Rendering of Barrio church.
Too often we find ourselves speeding toward the future, leaving the past behind to crumble and to die in the endlessness of time. A community needs a past on which to grow, a past not only remembered by old-timers, but a living past providing inspiration for generations to come. Tucson has just such a past, echoed now only be a few remaining structures in the Barrio and the spaces between them. Many of these buildings have already crumbled; others have been ruined and obscured by "cheap" progress. There is still barely enough, however, to echo Tucson's great heritage of the nineteenth century. Tucson needs its past.
A historical context containing forms of the past, as well as new forms of the present, adds considerably to the depth and quality of the city and gives visual testimony to the capabilities and aspirations of man. Now is the time for the City of Tucson to declare the Barrio a historic district, thus enabling it to be preserved, restored and rehabilitated. The, and only then, can it become a vital part of the Tucson community.
Unlike the competing buildings of Speedway Boulevard and other parts of the city, the buildings of the Barrio harmonize with one another, creating a whole that is greater than the sum of its parts. This is one reason why the entire district needs to be preserved, rather than a few scattered buildings within. The Convent Street canyon is unique, not only to the city, but to the entire state. Indeed, designation of the Barrio as a historic district can allow the past to live in the present, to become a part of Tucson's social, economic and cultural aspirations. Tucson's past deserves to be free, not imprisoned in the stale atmosphere of a museum.
Our research into other, earlier examples of historic preservation in this country has shown that the most successful cities engaging in restoration and rehabilitation first declare the prospective area a "historic district." Tucson should no longer lag behind, but should do the same. As shown by the results of our study of the Barrio's history, it is the only complete area remaining of Tucson's earliest beginnings.
After declaration as a "historic district," the doors are open to a variety of economic programs where funds for preservation and rehabilitation may be obtained. A quick glance through the chapter on Programs
Socially the Barrio is ripe for preservation. Those with little insight will see the area only as a "slum," blind to the riches within. It should be remembered that the Barrio has seen only neglect. The gap between it and the rest of the city has grown worse as Tucson has experienced a continually higher standard of living. The people housed in the Barrio have always been of a lower economic class--transient and often apathetic. Yet, there is a quality of craftsmanship in the Barrio that the mechanized craftsman of today cannot duplicate.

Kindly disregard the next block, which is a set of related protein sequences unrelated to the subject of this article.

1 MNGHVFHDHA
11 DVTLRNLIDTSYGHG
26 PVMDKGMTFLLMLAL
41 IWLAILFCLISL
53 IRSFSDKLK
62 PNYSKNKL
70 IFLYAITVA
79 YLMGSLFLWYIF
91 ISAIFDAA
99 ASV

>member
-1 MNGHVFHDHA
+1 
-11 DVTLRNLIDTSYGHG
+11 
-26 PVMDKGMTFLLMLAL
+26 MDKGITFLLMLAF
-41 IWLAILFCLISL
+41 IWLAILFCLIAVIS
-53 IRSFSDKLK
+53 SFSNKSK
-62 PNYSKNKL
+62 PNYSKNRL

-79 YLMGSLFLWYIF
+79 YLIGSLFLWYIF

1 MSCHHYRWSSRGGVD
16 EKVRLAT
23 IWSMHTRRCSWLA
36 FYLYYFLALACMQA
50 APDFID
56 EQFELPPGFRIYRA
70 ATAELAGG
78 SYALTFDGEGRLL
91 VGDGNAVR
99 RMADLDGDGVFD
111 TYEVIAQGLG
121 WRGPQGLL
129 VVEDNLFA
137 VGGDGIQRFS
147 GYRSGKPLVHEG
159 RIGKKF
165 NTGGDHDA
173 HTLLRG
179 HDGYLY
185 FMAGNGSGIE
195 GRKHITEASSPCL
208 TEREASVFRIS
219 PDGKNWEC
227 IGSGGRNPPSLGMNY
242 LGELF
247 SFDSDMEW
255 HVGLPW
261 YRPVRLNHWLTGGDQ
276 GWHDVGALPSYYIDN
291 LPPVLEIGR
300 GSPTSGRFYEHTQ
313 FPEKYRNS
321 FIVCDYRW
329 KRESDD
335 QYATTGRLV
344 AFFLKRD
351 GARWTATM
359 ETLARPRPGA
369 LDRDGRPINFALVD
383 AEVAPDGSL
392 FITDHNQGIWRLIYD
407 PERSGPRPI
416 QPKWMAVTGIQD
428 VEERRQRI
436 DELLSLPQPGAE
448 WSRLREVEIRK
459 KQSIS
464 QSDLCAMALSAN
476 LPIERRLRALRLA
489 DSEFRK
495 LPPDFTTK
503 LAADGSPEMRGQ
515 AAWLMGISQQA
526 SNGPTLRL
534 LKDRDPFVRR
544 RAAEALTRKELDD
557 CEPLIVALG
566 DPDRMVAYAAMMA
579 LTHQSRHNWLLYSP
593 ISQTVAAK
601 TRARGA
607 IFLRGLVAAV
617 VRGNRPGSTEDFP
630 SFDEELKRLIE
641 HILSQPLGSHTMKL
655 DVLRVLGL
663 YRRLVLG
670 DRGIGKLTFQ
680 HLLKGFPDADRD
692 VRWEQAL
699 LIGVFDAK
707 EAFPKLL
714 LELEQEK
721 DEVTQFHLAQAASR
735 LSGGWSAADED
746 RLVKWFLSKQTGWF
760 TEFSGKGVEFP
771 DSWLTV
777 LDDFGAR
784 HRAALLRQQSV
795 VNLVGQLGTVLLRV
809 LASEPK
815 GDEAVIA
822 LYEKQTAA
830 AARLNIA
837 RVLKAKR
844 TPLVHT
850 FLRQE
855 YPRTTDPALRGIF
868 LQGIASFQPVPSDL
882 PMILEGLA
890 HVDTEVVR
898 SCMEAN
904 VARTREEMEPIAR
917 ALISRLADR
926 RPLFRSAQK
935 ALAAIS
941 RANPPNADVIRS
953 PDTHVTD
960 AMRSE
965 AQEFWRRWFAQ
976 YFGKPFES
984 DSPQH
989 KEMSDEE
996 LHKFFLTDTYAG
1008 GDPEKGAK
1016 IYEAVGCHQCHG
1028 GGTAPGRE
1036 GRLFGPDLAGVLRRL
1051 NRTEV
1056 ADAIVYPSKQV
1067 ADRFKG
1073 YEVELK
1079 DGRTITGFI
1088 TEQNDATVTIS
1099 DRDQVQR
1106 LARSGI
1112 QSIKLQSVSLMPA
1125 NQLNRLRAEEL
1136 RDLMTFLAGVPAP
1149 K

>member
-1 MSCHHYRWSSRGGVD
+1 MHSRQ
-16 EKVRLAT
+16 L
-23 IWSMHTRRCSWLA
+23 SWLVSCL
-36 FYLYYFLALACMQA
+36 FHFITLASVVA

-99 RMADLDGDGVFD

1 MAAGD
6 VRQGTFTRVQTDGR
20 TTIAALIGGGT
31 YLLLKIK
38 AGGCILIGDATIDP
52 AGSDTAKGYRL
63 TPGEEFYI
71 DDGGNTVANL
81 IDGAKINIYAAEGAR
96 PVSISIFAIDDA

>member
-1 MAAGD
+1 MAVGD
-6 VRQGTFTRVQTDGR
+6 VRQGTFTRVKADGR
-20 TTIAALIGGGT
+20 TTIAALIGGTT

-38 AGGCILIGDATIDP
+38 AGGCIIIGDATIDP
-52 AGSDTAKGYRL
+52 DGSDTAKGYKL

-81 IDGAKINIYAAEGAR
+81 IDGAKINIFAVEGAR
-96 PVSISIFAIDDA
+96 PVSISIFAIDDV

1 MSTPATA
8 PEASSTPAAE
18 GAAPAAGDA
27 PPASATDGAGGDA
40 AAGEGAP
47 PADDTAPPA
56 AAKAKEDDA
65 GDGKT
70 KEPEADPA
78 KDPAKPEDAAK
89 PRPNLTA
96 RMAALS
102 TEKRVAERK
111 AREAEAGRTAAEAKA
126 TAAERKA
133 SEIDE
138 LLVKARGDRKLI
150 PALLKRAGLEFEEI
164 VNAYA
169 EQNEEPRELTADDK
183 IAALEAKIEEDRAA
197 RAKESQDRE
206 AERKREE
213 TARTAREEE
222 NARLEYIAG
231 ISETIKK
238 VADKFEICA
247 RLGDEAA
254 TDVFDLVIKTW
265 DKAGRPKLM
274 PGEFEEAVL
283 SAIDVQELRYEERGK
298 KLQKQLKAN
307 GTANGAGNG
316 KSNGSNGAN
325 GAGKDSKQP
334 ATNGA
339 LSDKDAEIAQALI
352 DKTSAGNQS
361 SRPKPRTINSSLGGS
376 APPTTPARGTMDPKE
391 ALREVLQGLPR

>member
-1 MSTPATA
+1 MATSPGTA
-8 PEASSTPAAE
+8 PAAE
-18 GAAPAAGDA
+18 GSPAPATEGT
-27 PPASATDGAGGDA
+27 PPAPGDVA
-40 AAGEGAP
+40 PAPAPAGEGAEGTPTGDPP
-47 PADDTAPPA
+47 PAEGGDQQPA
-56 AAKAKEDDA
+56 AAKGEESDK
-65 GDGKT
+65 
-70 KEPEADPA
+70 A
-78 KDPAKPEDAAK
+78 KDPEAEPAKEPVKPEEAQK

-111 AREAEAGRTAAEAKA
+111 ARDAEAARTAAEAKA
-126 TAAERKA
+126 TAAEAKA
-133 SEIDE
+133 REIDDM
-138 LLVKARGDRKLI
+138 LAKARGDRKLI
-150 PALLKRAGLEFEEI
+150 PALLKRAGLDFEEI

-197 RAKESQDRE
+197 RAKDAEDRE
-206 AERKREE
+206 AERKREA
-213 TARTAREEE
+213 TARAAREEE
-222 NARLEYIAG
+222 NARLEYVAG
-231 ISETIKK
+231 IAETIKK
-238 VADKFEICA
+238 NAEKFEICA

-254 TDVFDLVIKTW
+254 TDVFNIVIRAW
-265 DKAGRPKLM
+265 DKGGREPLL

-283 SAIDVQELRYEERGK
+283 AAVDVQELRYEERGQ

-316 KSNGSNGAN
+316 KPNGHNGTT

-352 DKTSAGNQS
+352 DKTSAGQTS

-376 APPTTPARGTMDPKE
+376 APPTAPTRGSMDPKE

Displacement of residents has always been a problem when any area rises in environmental quality or economic status. This problem, however, is minimal in the Barrio; relatively few families will have to be uprooted. Our studies of the area's image and people show that in the proposed twelve block area, there is not the tight, neighborhood atmosphere, such as exists in El Hoyo, which the residents there are fighting to preserve. Instead, the residents of the Barrio are mostly transient, living there not because they want to, but because they cannot afford to live anywhere else. Some of the houses need only minor repairs, but many of them have no plumbing, heating or adequate cooking facilities. Our design proposals (Part II) provide hope for these people in the form of adequate low-cost housing facilities, designed to enhance the qualities of the past we are striving to protect.
Economically the Barrio is ideal for restoration and rehabilitation. Alternatives were studied (Part II), and it was found that restoration and rehabilitation is best, not only for those directly associated with it, but for all of Tucson.
The fact that the Barrio is located adjacent to the new Community Center increases the economic incentive to prospective tourist-oriented businessmen. Preservation and restoration of the area will stimulate Tucson's economy, while at the same time rehabilitating the "eyesore" which the city is ashamedly trying to hide from tourists with a proposed high-speed freeway.